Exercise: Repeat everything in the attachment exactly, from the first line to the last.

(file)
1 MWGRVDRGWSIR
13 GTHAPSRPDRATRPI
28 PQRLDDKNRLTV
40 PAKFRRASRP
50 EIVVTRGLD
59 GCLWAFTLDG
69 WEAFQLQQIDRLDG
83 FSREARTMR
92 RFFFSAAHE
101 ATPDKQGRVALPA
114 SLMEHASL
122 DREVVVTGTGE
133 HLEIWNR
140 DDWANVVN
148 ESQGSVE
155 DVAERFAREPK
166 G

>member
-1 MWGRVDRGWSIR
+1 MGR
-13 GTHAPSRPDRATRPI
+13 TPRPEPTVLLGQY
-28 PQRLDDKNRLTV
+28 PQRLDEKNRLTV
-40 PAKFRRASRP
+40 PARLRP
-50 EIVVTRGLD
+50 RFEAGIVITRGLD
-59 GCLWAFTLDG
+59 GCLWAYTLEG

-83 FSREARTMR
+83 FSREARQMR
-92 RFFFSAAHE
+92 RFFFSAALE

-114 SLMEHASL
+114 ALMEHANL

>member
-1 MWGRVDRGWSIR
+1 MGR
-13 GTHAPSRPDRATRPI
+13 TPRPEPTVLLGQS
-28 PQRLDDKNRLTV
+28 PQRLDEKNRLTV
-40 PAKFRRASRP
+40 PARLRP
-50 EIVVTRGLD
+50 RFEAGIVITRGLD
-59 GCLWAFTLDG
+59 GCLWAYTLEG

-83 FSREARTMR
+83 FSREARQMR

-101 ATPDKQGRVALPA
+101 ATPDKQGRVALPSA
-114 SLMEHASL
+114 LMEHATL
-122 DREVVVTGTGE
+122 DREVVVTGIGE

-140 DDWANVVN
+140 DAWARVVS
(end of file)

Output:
1 MWGRVDRGWSIR
13 GTHAPSRPDRATRPI
28 PQRLDDKNRLTV
40 PAKFRRASRP
50 EIVVTRGLD
59 GCLWAFTLDG
69 WEAFQLQQIDRLDG
83 FSREARTMR
92 RFFFSAAHE
101 ATPDKQGRVALPA
114 SLMEHASL
122 DREVVVTGTGE
133 HLEIWNR
140 DDWANVVN
148 ESQGSVE
155 DVAERFAREPK
166 G

>member
-1 MWGRVDRGWSIR
+1 MGR
-13 GTHAPSRPDRATRPI
+13 TPRPEPTVLLGQY
-28 PQRLDDKNRLTV
+28 PQRLDEKNRLTV
-40 PAKFRRASRP
+40 PARLRP
-50 EIVVTRGLD
+50 RFEAGIVITRGLD
-59 GCLWAFTLDG
+59 GCLWAYTLEG

-83 FSREARTMR
+83 FSREARQMR
-92 RFFFSAAHE
+92 RFFFSAALE

-114 SLMEHASL
+114 ALMEHANL

>member
-1 MWGRVDRGWSIR
+1 MGR
-13 GTHAPSRPDRATRPI
+13 TPRPEPTVLLGQS
-28 PQRLDDKNRLTV
+28 PQRLDEKNRLTV
-40 PAKFRRASRP
+40 PARLRP
-50 EIVVTRGLD
+50 RFEAGIVITRGLD
-59 GCLWAFTLDG
+59 GCLWAYTLEG

-83 FSREARTMR
+83 FSREARQMR

-101 ATPDKQGRVALPA
+101 ATPDKQGRVALPSA
-114 SLMEHASL
+114 LMEHATL
-122 DREVVVTGTGE
+122 DREVVVTGIGE

-140 DDWANVVN
+140 DAWARVVS